[Legal] Fwd: Re: [school-discuss] [IIEP] Battleground of ideas:
FLOSS debate raises tempers at BytesForAll
mike на osdn.org.ua
Вт Окт 25 18:43:20 MSD 2005
----- Forwarded message from Sydney Weidman <weidmans/mts.net> -----
Date: Tue, 25 Oct 2005 09:31:10 -0500
From: Sydney Weidman <weidmans/mts.net>
Subject: Re: [school-discuss] [IIEP] Battleground of ideas: FLOSS debate raises tempers at BytesForAll
> Overall: seems like US "academia" is getting poisoned/bribed into
> flaming FLOSS too, after proxies like SCO have failed brilliantly?
Interesting. Underfunding universities has the same impact as
underfunding the police, another institution whose effectiveness depends
upon public trust. Desperation makes the institution more vulnerable to
being bought, and thus erodes our trust. To see how deep the distrust
goes, think about the requirement for "full disclosure" in presentations
of scientific data. Examining the scientific data itself should be
enough to allow peers or the public to discredit or confirm it; the
background of the author should be irrelevant. But we don't even trust
the scientific data anymore. If you can't get to the truth about an
hypothesis from the evidence, ad hominem attacks can't improve the
quality of the science. The problem with the requirement for full
disclosure is that it is important only to non-scientists.
The answer, I think, is to make sure scientific minds are free to
question anyone's results, to replicate any experiment, which requires
funding generous enough to remove market pressure from scientific
decisions. The truth is not cheap or easy. You can't explore the Unknown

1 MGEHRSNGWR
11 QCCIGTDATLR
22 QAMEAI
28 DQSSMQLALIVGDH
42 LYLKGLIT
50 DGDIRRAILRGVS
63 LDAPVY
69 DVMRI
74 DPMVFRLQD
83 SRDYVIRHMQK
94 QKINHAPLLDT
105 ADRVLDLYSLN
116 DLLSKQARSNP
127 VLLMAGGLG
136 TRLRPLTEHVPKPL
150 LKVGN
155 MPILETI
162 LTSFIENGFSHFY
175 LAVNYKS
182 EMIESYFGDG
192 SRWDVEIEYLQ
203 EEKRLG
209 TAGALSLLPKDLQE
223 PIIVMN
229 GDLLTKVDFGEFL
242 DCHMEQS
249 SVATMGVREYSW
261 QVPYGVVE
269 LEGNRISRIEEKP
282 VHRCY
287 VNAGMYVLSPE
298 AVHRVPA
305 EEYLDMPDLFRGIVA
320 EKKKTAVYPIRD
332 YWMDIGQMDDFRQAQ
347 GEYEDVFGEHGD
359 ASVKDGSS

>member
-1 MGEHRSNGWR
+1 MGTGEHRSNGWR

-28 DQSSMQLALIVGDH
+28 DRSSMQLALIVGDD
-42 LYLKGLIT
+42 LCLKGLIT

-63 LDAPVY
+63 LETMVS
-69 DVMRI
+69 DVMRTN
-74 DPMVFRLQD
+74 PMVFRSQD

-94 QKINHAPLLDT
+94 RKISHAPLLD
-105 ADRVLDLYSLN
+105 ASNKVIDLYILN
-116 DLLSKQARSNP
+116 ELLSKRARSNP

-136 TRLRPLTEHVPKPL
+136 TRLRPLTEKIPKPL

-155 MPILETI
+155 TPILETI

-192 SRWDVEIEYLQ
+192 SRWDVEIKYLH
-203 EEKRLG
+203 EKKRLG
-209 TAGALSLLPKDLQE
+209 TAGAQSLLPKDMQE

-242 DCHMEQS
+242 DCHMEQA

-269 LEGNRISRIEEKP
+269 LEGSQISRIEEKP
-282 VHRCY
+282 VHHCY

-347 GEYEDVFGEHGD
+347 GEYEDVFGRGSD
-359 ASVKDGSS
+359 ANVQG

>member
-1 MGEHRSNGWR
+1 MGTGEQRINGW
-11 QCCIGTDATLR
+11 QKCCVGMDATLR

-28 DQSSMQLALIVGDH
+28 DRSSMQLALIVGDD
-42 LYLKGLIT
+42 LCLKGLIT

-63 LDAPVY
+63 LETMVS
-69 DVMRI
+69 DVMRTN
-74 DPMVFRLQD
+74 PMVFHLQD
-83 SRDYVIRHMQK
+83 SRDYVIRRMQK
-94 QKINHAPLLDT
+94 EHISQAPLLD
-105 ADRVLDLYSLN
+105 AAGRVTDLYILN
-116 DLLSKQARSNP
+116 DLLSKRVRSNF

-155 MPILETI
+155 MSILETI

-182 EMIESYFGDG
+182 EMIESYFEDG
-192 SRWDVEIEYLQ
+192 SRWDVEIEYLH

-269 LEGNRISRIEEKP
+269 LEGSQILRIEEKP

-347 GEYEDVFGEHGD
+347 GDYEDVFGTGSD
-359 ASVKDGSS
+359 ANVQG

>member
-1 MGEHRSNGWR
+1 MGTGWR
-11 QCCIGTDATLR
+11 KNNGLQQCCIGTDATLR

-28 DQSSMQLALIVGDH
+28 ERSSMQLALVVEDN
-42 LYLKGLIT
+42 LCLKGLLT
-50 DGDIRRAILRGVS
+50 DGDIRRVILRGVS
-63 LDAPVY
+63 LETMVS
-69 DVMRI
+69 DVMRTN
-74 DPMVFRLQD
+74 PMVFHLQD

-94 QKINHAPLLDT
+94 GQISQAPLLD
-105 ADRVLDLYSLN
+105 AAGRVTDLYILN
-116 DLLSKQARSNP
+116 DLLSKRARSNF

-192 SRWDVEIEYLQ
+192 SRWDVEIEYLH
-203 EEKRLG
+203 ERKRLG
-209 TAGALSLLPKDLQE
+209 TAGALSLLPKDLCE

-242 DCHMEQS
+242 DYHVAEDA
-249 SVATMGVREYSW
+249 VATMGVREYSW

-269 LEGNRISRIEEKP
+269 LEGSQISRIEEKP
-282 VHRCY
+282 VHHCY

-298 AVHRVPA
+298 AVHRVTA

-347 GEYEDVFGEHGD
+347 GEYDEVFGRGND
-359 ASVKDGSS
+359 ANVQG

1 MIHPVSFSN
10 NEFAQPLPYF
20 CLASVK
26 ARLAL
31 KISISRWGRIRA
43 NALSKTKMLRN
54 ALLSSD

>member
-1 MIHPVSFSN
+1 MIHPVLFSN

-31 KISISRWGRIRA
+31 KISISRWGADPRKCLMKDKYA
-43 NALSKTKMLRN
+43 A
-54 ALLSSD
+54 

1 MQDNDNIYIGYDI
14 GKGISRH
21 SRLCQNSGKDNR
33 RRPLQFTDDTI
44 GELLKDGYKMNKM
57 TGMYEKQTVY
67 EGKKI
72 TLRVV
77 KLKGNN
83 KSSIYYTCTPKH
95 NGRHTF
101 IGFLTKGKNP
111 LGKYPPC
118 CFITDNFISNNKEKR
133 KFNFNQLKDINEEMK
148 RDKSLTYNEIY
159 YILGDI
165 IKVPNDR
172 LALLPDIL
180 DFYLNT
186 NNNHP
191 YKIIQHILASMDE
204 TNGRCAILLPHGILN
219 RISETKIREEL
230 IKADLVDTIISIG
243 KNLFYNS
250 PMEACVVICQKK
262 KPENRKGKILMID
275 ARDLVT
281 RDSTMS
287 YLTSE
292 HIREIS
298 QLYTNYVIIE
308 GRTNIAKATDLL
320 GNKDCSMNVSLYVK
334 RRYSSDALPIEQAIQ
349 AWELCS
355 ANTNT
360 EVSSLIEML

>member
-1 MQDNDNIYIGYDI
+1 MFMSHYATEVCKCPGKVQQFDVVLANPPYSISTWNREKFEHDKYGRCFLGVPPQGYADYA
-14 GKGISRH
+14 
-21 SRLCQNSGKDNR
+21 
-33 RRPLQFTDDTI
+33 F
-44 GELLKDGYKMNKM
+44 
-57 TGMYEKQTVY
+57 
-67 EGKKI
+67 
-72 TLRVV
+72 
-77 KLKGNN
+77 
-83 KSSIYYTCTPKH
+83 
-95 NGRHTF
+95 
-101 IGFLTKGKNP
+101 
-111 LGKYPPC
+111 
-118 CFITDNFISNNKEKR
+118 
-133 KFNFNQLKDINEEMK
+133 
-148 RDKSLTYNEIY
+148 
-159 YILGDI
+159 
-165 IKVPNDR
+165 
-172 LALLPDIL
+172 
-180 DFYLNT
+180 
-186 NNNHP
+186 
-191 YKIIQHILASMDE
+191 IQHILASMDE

on a fixed budget and deliver the results by Shipping Date; even
Microsoft Project won't help you map the end of the universe with a
Gantt chart. Nor will any amount of corporate planning and consultants'
reports ensure that you avoid blind alleys and dead ends in research.
The only certainty is that finding dead ends is an inherent part of the
nature of scientific exploration.
Stallman's comment at the very end of the post was the most germane --
the "Free" in Free software is ethical freedom, not market freedom. But
behind that statement hides another fact/value problem -- if the
information contained in software code were value neutral, software
freedom would be unimportant. If, on the other hand, software embeds
social values, cultural patterns, and power relations, which I believe
it does, then software freedom deserves to be supported even if the
(TCO, outcome) "facts" don't weigh in its favour. No one would consider
supporting slavery because it allowed NGOs to be more efficient, right?
But doesn't a slave have lower TCO than a paid employee? Aren't slaves
more dependable than mere volunteers who can leave whenever they please?
Of course, even in matters of fact, FOSS has at least one very clear
advantage which can never be matched by closed source software: the
ability to examine and experiment with its construction. You can never
get a more factual and authoritative understanding of software than by
being able to read its source code.
----- End forwarded message -----
---- WBR, Michael Shigorin <mike на altlinux.ru>
------ Linux.Kiev http://www.linux.kiev.ua/
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